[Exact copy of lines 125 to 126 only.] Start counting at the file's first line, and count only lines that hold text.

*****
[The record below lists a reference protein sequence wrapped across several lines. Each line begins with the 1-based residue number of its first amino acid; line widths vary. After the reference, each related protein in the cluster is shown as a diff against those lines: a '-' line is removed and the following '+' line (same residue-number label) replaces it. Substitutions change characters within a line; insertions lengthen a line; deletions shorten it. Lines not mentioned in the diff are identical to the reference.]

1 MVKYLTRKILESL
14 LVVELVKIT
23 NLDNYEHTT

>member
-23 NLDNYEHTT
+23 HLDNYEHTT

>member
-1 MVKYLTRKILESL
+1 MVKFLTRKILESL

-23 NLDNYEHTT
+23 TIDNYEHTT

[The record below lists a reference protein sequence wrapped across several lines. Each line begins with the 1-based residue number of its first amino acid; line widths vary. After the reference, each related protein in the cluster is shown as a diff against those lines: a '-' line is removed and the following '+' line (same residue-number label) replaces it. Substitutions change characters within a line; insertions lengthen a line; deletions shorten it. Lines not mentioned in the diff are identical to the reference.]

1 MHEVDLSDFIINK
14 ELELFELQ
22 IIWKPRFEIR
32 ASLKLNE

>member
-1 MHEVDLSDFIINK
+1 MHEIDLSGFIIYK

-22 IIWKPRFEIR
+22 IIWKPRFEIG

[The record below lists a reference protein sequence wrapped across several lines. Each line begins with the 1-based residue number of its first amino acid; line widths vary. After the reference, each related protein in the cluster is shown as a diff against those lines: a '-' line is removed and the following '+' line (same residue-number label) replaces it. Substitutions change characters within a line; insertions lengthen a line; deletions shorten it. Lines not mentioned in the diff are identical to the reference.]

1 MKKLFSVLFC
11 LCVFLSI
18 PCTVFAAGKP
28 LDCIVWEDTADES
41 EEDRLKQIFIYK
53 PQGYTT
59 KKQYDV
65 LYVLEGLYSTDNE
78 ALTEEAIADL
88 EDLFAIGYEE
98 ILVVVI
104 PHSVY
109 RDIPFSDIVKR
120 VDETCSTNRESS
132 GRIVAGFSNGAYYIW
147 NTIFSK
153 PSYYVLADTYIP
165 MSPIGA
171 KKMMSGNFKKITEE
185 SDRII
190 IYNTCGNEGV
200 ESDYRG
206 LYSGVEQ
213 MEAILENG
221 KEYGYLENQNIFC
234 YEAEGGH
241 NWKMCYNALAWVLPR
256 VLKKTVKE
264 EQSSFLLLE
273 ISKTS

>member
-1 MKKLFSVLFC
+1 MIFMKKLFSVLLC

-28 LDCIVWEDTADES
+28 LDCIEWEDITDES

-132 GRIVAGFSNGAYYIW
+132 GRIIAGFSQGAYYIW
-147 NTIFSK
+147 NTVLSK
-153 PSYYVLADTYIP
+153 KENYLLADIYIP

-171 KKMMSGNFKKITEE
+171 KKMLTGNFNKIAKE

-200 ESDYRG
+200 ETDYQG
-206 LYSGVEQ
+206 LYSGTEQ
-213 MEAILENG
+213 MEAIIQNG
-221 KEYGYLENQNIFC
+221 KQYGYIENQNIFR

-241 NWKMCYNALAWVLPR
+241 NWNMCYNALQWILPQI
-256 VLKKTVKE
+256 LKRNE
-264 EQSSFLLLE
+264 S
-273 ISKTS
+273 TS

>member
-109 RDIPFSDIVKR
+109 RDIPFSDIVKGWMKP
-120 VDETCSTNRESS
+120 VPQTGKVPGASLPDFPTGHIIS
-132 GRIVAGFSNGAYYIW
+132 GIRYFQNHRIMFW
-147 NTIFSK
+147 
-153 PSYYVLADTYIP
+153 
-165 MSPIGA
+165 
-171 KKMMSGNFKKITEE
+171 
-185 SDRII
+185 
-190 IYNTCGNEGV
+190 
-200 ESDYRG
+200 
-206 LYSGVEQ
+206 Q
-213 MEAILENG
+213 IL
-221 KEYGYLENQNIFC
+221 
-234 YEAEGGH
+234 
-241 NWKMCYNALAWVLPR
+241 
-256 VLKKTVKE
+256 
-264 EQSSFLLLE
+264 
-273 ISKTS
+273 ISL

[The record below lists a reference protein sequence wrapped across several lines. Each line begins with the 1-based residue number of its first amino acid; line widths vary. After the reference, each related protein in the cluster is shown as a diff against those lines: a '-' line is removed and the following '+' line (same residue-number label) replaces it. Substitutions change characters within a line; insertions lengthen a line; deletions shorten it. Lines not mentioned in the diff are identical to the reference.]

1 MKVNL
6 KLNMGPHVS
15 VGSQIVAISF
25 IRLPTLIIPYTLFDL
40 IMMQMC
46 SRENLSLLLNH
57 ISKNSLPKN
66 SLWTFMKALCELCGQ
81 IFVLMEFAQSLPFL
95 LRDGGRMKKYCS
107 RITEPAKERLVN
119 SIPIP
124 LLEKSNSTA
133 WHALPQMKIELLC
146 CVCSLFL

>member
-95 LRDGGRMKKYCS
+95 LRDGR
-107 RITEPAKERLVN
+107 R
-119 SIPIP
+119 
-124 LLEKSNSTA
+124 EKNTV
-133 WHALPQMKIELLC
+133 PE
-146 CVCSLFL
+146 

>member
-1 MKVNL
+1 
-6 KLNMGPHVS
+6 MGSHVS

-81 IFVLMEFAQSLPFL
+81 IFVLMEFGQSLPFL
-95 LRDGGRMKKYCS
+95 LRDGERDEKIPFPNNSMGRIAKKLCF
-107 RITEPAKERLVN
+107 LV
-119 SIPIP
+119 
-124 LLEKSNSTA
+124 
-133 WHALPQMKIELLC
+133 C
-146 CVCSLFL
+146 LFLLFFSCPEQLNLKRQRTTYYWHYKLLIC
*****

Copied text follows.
40 IMMQMC
46 SRENLSLLLNH